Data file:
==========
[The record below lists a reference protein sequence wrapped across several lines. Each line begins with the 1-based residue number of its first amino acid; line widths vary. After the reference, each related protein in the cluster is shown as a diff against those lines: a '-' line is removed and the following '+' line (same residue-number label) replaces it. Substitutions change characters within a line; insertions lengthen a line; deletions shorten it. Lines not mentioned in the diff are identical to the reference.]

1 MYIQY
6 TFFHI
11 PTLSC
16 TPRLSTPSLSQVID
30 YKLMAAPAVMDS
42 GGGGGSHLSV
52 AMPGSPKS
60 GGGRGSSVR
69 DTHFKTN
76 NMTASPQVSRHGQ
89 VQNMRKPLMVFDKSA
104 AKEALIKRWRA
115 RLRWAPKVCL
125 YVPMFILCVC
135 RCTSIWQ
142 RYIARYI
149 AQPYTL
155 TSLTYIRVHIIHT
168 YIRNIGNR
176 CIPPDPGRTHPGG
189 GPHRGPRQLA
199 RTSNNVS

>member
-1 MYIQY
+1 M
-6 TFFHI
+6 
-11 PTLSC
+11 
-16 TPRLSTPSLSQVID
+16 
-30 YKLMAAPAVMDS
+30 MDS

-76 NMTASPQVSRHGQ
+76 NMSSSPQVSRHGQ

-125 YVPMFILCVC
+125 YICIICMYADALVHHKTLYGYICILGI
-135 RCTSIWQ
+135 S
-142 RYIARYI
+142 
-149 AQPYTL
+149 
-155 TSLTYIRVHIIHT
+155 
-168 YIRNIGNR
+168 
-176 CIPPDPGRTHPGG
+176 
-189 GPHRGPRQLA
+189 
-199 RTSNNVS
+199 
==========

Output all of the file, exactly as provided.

[The record below lists a reference protein sequence wrapped across several lines. Each line begins with the 1-based residue number of its first amino acid; line widths vary. After the reference, each related protein in the cluster is shown as a diff against those lines: a '-' line is removed and the following '+' line (same residue-number label) replaces it. Substitutions change characters within a line; insertions lengthen a line; deletions shorten it. Lines not mentioned in the diff are identical to the reference.]

1 MYIQY
6 TFFHI
11 PTLSC
16 TPRLSTPSLSQVID
30 YKLMAAPAVMDS
42 GGGGGSHLSV
52 AMPGSPKS
60 GGGRGSSVR
69 DTHFKTN
76 NMTASPQVSRHGQ
89 VQNMRKPLMVFDKSA
104 AKEALIKRWRA
115 RLRWAPKVCL
125 YVPMFILCVC
135 RCTSIWQ
142 RYIARYI
149 AQPYTL
155 TSLTYIRVHIIHT
168 YIRNIGNR
176 CIPPDPGRTHPGG
189 GPHRGPRQLA
199 RTSNNVS

>member
-1 MYIQY
+1 M
-6 TFFHI
+6 
-11 PTLSC
+11 
-16 TPRLSTPSLSQVID
+16 
-30 YKLMAAPAVMDS
+30 MDS

-76 NMTASPQVSRHGQ
+76 NMSSSPQVSRHGQ

-125 YVPMFILCVC
+125 YICIICMYADALVHHKTLYGYICILGI
-135 RCTSIWQ
+135 S
-142 RYIARYI
+142 
-149 AQPYTL
+149 
-155 TSLTYIRVHIIHT
+155 
-168 YIRNIGNR
+168 
-176 CIPPDPGRTHPGG
+176 
-189 GPHRGPRQLA
+189 
-199 RTSNNVS
+199 